How long do we mourn the mistakes of our parents? How are we supposed to cope with the things they’ve left us? These are questions we all have to answer ourselves, and it’s a topic seldom handled with as much grace and realness as this episode conveys. Of course, this makes this episode yet another that’s hard to stomach on a rewatch.
As a writer, this episode really, truly struck me in a way that few other stories about “writing” have done. Because Diane’s internal monologue is just…god, it’s so real. We feel like, if we can’t put our traumas into our writing, then what were they good for? Diane finds herself drawn more and more to a fun, lighthearted story about a teenage detective, but feels like she’s not allowed to explore that story, because it isn’t what she feels like she should write.
But ultimately, it’s what sets her free. Realizing that there is no such thing as “good baggage” helps her find the worth in any story she decides to write. And in turn, she ends up helping all the little girls like her, not by giving them a taste of what they already know, but a glimpse into something that actually brings them joy.
The View From Halfway Down
Alright, here it is. The MOST difficult episode to rewatch. The most heartwrenching, darkest, unbelievably soul-sucking episode in the series. Because BoJack is LITERALLY dying in this one.
What we see is his brain preparing him for shutdown, and may I just say, I think this episode is the best portrayal of a person’s last mental moments that has ever been put to screen. It’s claustrophobic and weird, insanely unsettling, and has an element of closure and finality to it that made many viewers wish it had been the last episode in the series.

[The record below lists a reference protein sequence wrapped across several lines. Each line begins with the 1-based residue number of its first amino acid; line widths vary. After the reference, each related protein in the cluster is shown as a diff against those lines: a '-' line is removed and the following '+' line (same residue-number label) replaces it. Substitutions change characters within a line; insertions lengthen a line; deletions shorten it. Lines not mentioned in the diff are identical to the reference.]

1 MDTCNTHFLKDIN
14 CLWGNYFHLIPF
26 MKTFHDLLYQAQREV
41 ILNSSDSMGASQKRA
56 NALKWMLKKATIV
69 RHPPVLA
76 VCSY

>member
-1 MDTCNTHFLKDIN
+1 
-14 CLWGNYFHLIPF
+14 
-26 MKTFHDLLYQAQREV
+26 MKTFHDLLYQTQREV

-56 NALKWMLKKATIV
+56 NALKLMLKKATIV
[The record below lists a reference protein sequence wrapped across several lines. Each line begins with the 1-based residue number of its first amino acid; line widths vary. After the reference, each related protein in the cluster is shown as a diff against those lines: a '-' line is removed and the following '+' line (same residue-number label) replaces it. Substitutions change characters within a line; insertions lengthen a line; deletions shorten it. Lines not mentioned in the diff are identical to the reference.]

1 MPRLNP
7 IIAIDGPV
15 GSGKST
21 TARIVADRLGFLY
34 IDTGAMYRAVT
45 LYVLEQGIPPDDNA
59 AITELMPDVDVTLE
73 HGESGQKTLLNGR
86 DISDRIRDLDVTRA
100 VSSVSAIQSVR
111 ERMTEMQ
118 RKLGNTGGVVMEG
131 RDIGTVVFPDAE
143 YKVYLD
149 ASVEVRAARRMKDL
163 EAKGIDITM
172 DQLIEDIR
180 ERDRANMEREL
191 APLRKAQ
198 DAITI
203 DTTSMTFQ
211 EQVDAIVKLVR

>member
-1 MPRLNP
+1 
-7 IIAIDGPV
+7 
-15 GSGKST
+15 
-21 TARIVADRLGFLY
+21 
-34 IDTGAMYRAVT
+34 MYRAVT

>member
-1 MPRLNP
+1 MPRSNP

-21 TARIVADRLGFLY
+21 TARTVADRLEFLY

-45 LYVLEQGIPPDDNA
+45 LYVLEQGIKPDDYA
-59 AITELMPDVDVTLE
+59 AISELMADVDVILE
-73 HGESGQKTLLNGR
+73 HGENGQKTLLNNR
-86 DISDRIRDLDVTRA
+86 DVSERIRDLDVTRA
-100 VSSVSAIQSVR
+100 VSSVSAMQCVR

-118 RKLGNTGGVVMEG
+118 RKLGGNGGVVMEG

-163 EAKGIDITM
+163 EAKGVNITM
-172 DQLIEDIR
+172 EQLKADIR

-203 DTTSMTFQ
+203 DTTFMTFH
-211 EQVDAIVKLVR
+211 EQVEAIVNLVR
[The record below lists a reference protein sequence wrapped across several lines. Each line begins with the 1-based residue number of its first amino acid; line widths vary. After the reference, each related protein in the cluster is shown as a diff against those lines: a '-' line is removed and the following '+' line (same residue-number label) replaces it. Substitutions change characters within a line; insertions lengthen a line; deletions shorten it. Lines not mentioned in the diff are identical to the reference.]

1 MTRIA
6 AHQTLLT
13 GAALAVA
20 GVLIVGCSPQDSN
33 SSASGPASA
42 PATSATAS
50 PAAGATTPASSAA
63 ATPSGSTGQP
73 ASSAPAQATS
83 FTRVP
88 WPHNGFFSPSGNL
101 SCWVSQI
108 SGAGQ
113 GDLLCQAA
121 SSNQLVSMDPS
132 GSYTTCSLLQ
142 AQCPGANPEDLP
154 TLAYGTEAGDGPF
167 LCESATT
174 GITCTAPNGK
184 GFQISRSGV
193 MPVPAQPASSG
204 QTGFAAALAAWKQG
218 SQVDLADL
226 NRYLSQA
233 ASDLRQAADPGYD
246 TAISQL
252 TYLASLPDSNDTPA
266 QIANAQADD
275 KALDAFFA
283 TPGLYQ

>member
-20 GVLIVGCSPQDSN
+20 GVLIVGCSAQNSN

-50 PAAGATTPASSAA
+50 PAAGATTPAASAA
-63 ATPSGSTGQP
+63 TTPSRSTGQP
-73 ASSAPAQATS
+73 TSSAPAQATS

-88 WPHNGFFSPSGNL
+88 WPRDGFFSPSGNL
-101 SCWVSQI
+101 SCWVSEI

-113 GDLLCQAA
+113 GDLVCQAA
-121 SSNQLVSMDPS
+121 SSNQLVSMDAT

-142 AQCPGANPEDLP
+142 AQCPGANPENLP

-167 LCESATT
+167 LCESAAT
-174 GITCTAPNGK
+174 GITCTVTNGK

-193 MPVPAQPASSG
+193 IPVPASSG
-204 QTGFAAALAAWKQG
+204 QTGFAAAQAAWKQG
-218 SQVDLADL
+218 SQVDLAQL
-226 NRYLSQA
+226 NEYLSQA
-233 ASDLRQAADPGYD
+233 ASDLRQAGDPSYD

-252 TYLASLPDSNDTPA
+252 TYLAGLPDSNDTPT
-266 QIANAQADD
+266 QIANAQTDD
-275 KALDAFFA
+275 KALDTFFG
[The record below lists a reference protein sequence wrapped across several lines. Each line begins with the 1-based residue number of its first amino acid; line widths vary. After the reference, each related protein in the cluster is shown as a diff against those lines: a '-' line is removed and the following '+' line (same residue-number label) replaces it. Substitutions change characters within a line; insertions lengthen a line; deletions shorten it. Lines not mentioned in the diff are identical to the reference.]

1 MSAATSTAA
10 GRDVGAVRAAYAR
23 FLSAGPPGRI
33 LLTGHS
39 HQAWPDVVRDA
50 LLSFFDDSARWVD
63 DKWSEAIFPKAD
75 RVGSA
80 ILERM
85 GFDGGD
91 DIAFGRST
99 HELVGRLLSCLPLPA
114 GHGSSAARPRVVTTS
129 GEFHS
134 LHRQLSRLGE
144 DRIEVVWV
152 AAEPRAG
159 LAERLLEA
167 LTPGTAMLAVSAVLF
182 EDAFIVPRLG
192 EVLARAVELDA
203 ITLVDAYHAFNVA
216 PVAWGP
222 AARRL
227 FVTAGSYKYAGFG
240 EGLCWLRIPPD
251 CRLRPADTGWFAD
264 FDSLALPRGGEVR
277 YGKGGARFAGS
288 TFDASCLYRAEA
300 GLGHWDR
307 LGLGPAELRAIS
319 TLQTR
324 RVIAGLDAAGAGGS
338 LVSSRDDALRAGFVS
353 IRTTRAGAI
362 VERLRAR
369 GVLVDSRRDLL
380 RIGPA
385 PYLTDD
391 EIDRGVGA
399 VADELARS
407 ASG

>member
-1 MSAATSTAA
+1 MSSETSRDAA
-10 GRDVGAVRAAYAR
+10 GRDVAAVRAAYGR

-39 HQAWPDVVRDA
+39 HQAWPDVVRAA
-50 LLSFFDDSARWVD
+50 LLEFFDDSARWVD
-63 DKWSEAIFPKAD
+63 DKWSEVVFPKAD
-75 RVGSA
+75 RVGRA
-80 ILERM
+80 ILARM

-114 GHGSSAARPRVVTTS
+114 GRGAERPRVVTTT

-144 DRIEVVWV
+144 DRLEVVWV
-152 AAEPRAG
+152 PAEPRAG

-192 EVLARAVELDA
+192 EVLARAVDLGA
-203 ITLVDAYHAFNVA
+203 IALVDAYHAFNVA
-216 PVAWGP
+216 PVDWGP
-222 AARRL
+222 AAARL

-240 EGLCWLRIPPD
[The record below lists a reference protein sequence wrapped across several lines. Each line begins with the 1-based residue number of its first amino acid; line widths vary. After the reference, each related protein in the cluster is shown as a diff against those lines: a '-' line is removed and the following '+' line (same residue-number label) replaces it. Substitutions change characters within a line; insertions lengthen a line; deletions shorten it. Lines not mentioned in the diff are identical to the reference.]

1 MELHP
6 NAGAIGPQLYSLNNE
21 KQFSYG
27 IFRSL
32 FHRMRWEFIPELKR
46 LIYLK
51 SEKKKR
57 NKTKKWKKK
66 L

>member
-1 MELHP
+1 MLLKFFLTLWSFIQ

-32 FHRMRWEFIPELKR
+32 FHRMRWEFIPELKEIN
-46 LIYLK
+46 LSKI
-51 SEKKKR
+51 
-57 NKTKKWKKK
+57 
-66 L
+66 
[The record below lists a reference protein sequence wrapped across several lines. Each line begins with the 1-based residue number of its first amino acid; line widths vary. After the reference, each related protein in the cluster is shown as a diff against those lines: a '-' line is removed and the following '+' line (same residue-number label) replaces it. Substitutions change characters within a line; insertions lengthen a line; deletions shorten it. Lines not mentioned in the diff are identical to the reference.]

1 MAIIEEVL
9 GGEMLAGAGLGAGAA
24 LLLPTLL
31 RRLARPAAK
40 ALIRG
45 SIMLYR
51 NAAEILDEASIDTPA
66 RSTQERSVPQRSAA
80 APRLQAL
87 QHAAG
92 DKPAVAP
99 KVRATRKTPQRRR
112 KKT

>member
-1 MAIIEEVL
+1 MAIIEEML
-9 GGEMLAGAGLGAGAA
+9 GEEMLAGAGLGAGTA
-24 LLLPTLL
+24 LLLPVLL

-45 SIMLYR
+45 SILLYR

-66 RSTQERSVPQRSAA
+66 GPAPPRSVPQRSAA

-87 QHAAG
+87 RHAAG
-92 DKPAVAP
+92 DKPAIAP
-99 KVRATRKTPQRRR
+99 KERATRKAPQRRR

Nice While It Lasted
Part of why people disliked this last episode is because, well…how do you tie up a series that’s so riddled with misery and grief, and have the gall to do so with hope?
It’s as Diane says: “Sometimes, life’s a bitch, and you keep on living.”
I think a lot of people struggle with the idea that, no matter what you do or what happens to you, life will keep on moving, and eventually, the things you’ve done stop mattering quite as much. Much will change, but you’ll keep living, and the beauty of an ending like this is that BoJack ends up like all of us: living, in spite of it all. He’s done awful things. He’s lost so much because of it, including Hollyhock and Diane. But the world still turns. Princess Carolyn is marrying a man worthy of her, who will be a good father to her daughter. Todd is in a good place in his hectic little life. Diane is moving on, and becoming the writer she’s always wanted to be. And BoJack is finally dealing with the consequence of his actions, which will ultimately set him free.
It might feel like an abrupt ending to such an emotionally charged series, but it’s kind of perfect, too.
What did we miss?
In a series as remarkable as this one, it’s hard to pick any episodes that are definitively “better” than any other, so I’m sure I left out some that deserve mentioning. Leave a comment letting us know which episodes you consider the best in the series—or just the ones you like the most, for whatever reason.
Lastly, we’ll leave you with what the Runner Monkey had to say to BoJack, one of my favorite quotes ever (and with Courtney Barnett playing in the background, no less!):
“It gets easier. Every day, it gets a little easier. But you gotta do it every day. That’s the hard part. But it does get easier.”
(Featured Image: Netflix)